Actors Address Bullying at Julia Bancroft

by | Nov 15, 2013

The “Power of One” is Powerful

By John Anderson

On Wednesday, the 4th and 5th grade classes at Julia Bancroft got a look at bullying from a different perspective. Two actors from Soren Bennick presented a series of skits as part of “The Power of One”. This program is performed internationally and has impacted over 2 million children with the anti-bullying message.

Actors Topher Wilson and Latisha Di Venuto explained the bullying roles: Bully, Target and Bystander. They also demonstrated Physical, Verbal, Exclusion and Cyber bullying in short skits. Phrases like “Catch ya later loser.” and “You’re not invited.” were part of the script. Judging from some of the excellent answers given by these young students to the actors’ questions, this was not their first lesson on bullying.

The two messages that stood out were that the target should report the incident to an adult and that the bystander must also act and not ignore what he sees. This was demonstrated in an impromptu scene utilizing 5 students. Emily Adamiak was the target; Matthew Crossman played the bully; Jillian Stelmach portrayed the bystander who encouraged bullying; Dominic Chivallatti was the bystander who “didn’t see anything”; and Anthony Mattress was the bystander who saw everything. Several scenarios were played out, and when 5th grade teacher Jennifer DiMeglio joined the production; the responsible adult was present for the kids to report to.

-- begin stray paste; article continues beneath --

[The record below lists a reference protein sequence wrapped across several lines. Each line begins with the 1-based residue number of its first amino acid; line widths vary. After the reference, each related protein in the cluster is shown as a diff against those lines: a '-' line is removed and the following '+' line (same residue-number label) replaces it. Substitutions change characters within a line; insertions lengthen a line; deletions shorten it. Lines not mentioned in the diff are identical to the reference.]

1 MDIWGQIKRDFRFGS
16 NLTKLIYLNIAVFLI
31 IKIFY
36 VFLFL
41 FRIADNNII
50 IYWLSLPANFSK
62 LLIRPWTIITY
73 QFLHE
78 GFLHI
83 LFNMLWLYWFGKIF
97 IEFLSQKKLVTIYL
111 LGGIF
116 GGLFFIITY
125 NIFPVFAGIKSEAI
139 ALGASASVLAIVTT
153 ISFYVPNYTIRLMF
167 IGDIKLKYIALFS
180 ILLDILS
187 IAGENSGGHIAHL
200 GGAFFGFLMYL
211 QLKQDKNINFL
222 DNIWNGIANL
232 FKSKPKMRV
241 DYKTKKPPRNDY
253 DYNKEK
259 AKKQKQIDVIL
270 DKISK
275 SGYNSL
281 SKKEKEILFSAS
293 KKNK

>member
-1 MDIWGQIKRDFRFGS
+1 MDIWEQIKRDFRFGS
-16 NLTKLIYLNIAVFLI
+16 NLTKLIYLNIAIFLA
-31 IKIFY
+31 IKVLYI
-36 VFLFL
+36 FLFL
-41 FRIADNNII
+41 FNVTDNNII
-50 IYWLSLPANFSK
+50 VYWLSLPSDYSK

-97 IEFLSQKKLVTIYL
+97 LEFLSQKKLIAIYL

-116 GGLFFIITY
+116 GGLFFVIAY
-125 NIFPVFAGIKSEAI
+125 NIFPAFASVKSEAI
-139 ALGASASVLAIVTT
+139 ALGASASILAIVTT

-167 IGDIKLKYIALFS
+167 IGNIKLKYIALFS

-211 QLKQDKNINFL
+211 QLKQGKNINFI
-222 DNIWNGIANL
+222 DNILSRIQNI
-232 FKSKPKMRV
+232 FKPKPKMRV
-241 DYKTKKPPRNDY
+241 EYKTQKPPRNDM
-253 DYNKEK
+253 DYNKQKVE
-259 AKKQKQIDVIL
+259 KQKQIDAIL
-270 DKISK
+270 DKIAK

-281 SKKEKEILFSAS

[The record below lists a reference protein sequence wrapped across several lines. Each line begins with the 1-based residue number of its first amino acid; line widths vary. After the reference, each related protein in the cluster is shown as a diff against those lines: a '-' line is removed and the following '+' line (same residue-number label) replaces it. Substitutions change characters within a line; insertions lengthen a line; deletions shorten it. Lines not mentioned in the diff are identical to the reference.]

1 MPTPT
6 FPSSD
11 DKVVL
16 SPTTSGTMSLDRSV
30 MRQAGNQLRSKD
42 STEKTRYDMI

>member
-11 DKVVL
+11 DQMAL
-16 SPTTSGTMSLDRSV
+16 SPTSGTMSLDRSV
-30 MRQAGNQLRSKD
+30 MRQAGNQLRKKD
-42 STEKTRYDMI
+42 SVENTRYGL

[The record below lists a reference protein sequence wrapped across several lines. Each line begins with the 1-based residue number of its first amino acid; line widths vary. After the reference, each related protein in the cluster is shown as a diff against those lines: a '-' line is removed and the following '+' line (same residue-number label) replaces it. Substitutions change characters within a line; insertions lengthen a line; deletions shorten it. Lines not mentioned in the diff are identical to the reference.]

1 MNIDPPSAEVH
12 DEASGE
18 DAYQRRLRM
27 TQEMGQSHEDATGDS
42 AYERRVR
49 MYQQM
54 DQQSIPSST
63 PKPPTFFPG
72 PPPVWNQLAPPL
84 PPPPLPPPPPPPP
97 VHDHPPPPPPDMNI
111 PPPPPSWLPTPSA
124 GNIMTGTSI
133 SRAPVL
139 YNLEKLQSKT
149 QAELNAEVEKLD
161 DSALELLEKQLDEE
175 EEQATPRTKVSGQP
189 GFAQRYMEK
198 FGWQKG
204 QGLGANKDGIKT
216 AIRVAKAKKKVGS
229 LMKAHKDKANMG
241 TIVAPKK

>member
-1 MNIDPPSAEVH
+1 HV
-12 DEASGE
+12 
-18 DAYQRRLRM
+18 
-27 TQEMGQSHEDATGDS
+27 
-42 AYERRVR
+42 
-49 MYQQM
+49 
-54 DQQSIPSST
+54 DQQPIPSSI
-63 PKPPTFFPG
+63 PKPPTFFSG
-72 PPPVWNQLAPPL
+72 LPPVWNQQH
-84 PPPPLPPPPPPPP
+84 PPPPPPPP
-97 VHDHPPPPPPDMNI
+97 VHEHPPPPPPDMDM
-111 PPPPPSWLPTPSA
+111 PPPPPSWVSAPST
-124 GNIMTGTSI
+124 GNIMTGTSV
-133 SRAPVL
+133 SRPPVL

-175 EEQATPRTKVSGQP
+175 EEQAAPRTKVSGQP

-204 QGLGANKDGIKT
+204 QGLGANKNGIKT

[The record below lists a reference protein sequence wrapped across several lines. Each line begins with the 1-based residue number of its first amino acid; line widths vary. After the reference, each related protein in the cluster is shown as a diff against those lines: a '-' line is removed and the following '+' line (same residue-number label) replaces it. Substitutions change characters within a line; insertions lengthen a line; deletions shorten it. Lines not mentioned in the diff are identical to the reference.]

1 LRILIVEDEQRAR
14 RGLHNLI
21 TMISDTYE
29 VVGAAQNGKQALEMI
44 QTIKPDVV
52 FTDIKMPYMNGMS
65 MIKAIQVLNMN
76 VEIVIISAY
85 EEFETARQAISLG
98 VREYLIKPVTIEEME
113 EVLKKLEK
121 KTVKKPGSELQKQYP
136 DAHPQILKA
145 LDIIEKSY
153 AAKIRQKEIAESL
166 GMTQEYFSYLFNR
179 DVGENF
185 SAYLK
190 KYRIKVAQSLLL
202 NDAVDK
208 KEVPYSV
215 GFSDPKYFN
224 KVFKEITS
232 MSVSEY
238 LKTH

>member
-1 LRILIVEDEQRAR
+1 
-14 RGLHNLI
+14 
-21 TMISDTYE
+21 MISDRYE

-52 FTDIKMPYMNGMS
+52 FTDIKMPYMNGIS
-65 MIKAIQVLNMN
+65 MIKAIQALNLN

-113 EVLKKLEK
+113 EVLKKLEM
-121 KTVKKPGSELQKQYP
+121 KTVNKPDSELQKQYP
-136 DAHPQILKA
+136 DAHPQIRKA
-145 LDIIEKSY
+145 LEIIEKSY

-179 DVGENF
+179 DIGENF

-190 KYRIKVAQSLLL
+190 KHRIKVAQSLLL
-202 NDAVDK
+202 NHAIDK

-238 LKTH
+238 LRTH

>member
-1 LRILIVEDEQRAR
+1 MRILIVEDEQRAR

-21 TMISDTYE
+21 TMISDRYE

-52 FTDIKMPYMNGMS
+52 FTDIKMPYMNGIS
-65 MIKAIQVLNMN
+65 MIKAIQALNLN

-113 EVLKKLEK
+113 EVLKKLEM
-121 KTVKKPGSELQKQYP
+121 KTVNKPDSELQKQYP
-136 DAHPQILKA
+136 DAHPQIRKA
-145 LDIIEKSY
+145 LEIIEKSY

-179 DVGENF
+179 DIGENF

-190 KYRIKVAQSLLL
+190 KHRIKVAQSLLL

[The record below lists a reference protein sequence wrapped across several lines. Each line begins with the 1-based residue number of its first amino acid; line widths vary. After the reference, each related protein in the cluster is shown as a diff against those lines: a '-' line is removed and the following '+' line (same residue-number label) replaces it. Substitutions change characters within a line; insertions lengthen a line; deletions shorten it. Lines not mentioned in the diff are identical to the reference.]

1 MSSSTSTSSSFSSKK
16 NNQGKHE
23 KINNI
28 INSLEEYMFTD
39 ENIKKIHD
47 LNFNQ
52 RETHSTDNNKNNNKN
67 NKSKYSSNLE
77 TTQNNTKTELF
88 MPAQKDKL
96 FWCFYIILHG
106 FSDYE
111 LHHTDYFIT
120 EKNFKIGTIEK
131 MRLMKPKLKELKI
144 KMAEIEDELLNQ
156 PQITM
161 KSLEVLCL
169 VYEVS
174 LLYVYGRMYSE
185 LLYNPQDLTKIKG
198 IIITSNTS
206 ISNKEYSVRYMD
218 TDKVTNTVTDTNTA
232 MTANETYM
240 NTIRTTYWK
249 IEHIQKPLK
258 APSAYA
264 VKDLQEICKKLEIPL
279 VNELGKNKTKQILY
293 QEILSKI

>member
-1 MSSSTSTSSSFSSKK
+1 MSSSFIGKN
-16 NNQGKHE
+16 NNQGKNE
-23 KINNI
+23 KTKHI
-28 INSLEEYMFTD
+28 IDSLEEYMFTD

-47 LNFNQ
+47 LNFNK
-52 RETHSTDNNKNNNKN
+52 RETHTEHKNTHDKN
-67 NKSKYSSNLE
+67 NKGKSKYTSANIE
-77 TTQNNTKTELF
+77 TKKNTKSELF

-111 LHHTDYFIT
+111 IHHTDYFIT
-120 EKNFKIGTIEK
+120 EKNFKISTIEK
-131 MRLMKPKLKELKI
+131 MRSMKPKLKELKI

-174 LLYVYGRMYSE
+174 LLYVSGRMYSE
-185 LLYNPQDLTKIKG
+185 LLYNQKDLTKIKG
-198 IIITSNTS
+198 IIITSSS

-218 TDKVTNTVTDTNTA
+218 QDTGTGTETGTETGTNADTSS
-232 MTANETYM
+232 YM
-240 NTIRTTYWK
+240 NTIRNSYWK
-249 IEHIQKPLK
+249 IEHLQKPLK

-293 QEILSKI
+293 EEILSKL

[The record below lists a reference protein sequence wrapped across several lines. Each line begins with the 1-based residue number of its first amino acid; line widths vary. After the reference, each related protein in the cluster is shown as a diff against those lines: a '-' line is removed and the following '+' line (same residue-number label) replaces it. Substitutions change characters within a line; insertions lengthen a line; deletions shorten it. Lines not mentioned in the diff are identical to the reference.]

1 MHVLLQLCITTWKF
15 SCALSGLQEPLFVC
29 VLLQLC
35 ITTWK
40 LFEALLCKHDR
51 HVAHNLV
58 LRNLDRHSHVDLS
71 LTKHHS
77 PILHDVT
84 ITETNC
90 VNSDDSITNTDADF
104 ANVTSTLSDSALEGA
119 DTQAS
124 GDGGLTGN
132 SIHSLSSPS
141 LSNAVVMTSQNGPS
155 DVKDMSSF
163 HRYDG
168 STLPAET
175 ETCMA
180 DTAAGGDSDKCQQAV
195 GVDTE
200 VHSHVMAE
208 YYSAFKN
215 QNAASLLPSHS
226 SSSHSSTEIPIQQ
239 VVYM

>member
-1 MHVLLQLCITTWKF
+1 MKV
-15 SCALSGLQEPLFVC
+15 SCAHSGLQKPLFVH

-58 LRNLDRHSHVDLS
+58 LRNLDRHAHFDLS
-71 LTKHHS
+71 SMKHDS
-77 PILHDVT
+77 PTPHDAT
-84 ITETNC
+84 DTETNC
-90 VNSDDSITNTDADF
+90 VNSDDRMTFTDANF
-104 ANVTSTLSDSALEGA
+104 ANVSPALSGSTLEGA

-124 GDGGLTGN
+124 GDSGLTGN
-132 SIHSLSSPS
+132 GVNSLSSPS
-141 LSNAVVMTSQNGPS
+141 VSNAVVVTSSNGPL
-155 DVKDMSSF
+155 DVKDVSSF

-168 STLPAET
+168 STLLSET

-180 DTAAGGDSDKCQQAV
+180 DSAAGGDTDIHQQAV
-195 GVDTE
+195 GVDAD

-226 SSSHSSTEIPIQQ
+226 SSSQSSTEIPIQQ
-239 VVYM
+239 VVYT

The last skit involved student Grace Stannard who transformed into a “superhero” and lifted a heavy box to reveal the answer to bullying. When she looked into the small box, there was a mirror and she saw herself, the “Power of One”. The students then took the “Bully Prevention Oath” and a poster was left behind for all the students to sign. A performance for the 3rd grade students followed.

This was a powerful presentation that certainly left an impact on the students. Principal Susan Lopez concluded by telling her students, “You can make the difference”, and with respect bullying, “No one should feel that way”.